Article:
The 'Standard' and AFIP' vaccines made in National Health Laboratories, Islamabad were used in the study, Recruits joining the Baluch, Frontier Force, Army Services Corps, Artillery and Engineers were enlisted for field trials of the two types of vaccines. The recruitment to these centres is on all Pakistan basis.
The field trials to determine the relative efficiency of the standard ana AFIP vaccine was started in April 1975. Inoculation by the two types of vaccine was carried out for 3 years after im­munization. Those inoculated between April 1977 and April 1978 were followed till April 1979.
A visit was made to the regimental centres at the beginning of the trial to elicit the co-operation of the administrative authorities, paramedical and medical staff working there. It was ensured that each regimental centre indented half of the requirement of vaccine of the two types. The officers Commanding of the supporting hospitals were also briefed in this regard.
Every alternate batch of recruit tobe inoculated on enlistment was vaccinated with either of the two types of the vaccines. The nominal roll of recruits with their regimental numbers and batch number and type of vaccine was received every month in the Deptt. of Experimental Research. Enteric fever is a notifiable disease in the army. A copy of the notification form is received by the Deptt* of Experimental Research. Each notification of typhoid case was checked with the nominal roll of the recruits enlisted in the trials. In case of the typhoid fever occurring among the enlisted recruits the type of vaccine used to vaccinate him was noted and a record kept. A counter check was done with the record of notified typhoid cases maintained at General Headquarters and that of the hospitals.
A total of 6537 recruits were enlisted in the study, 3780 were immunized with standard vaccine while 2757 were immunized with AFIP vaccine. Cases of typhoid fever in the two series within one year of inoculation were found to be 98 and 37 respectively giving the typhoid incidence rate of 2.59% and 1.34% respectively. Recruits immunized with AFIP vaccine, therefore, showed almost exactly half the incidence rate of typhoid fever than those immunized with standard vaccine. The figures are given in the table below:-

The difference between the case incidence of typhoid fever among recruits with the two vaccines was highly signi-ficant. The field trials conclusively proved that the AFIP vaccine is almost twice as effective in preventing typhoid fever as the Standard vaccine.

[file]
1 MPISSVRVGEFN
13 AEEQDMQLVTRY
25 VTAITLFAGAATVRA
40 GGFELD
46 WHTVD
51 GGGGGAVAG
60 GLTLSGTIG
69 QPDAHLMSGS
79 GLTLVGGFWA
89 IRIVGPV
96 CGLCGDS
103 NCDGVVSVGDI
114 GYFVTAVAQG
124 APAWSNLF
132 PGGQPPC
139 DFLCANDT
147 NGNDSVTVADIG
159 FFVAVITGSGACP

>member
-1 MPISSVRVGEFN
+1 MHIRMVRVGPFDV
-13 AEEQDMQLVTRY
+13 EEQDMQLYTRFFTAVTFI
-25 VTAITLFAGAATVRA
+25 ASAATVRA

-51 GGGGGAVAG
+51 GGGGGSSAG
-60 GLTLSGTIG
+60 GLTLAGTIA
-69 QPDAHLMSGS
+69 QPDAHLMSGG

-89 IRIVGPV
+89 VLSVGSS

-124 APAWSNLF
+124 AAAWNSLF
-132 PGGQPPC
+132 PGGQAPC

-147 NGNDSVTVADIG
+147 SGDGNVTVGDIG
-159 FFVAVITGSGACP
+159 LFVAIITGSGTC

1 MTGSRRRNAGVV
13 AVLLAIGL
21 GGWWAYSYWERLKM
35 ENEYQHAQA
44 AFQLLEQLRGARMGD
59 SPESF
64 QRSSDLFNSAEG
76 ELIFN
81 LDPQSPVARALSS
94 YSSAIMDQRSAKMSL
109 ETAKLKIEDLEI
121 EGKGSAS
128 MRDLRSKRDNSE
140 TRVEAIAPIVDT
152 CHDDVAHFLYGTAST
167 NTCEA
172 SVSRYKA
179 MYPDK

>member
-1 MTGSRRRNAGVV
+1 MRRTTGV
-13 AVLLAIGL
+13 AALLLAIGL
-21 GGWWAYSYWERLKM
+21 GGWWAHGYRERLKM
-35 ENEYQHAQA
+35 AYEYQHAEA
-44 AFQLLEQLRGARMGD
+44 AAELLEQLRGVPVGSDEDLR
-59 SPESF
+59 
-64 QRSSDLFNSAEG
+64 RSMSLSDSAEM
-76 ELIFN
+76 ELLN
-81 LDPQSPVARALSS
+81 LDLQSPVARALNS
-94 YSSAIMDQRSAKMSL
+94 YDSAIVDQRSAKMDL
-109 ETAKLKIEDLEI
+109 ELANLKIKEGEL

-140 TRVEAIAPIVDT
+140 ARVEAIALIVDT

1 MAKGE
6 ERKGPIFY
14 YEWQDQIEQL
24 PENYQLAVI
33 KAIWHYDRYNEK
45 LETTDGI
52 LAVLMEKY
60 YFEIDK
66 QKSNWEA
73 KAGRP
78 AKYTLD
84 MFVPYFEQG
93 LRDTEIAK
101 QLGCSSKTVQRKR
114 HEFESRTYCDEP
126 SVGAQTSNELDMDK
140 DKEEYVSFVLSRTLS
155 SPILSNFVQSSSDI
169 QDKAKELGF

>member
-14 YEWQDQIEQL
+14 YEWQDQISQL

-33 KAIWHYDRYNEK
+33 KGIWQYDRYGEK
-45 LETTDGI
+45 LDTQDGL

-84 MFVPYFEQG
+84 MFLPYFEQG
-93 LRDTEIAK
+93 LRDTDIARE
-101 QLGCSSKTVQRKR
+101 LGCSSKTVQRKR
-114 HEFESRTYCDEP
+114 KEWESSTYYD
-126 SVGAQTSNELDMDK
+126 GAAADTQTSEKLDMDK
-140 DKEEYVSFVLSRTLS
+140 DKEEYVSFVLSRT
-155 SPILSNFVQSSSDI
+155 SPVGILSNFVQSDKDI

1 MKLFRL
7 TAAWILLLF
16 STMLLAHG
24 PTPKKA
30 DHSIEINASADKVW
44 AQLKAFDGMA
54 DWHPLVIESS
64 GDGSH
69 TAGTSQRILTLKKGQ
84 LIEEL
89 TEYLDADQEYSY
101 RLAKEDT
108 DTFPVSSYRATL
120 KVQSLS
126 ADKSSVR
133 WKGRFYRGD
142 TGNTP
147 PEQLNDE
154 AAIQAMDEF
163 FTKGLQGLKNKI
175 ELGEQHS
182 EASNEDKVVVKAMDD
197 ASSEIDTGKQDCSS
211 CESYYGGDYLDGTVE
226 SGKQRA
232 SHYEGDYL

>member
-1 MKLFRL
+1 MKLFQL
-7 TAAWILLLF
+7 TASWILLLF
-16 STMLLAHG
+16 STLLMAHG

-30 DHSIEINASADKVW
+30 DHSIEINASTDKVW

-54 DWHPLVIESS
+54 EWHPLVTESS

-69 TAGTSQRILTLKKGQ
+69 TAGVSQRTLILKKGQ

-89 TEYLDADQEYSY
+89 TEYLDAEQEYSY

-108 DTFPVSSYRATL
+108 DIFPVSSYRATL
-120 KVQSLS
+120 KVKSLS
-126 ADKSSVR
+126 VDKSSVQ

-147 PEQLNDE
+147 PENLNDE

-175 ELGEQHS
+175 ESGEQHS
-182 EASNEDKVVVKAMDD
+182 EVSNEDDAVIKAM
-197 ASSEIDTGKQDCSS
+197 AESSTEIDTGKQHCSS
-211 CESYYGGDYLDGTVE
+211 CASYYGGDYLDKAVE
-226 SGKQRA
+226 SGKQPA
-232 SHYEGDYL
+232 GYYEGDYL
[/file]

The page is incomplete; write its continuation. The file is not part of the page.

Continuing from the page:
Antigenic stimuli indigenous to one\'s country have a prime facie reason to be more protective than the stimuli provided by foreign antigens. Phage typing of bacteria has shown that each phage type is responsible for its own immunological pattern. Antibodies against one antigen may be protective against homologus tvpe but not as against others even though the agglutinin production may be the same for the different phage type.
It was reasonable therefore that attempt should have been made to phage type the locally prevalent organisms and to use them in making vaccine for use in the country. The laboratory tests were suggestive of the superiority of vaccine produced out of the locally isolated strains. However, the results of large scale trials carried out in Yugoslavia (Yugoslav Typhoid Commission, 1957) proved that mice and men cannot be compared regarding the protection which a vaccine affords. The final verdict regarding the efficacy of any type of vaccine can only be provided by extended field trials among human populations. Army recruits provided an ideal population for carrying out controlled trials and following them up for the given period of time.


The AFIP vaccine was thoroughly tested initially through laboratory study which showed the slight superiority of AFIP vaccine over the standard vaccine. Controlled field trials extending over a period of 4 years, however, proved the AFIP vaccine to be almost twice as effective in preventing typhoid fever as the standard vaccine.
The authors recommend that the currently used "Standard" vaccine be replaced by \'AFIP\' vaccine for use in the country. This promises to reduce the incidence of typhoid fever among im­munized population by half.

Journal of the Pakistan Medical Association has agreed to receive and publish manuscripts in accordance with the principles of the following committees: